MENTAL ill-health is a growing problem in our workforces and communities, which is why the Victorian Transport Association has been increasingly supportive of industry efforts to identify potential mental health issues before they become a larger problem. One in five Australians are affected by mental illness – yet many don’t seek help because of the stigma associated with mental ill-health.

“Today we recognise the impact and scale of suicide around the world and the role each of us can play to prevent it,” VTA CEO Peter Anderson said.

“It provides an opportunity to unite, educate and reduce the stigma surrounding mental health by encouraging people to seek the help and support they deserve.”

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Work-related stress and associated mental health problems are a particular concern for the transport industry, where it is well documented that workers are more vulnerable than those in other sectors to mental health problems.

Mental ill-health in the transport industry – particularly among drivers – can arise from the smallest of things, such as travelling and being away from home for extensive periods of time, striving to attain deadlines, disruptions to sleep patterns, anxiety, loneliness and other emotional issues.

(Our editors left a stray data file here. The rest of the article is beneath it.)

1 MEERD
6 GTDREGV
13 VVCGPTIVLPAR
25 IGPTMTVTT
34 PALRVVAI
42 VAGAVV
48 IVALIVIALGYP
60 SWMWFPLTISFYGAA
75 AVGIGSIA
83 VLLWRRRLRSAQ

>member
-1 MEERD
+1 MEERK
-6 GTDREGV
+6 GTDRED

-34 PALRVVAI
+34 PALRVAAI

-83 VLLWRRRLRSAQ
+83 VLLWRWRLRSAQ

The transport industry employs around 666,100 people with a median age of 44 years, accounting for nearly 5.2% of Australia’s workforce, and has increased by nearly 13.9% over the past five years.

“Our industry is rapidly growing, with freight tasks expected to triple by 2050.

“This World Mental Health Day, we encourage operators and employees to look for the early signs of mental in their workplace, irrespective of whether individuals appear to be physically and mentally fit on their exterior.

“Here at the VTA, we have fostered an active People Group with one of the key on-going themes centred around ensuring operational and associated business activities are focused on increasing wellbeing and improving mental health outcomes,” Mr Anderson said.

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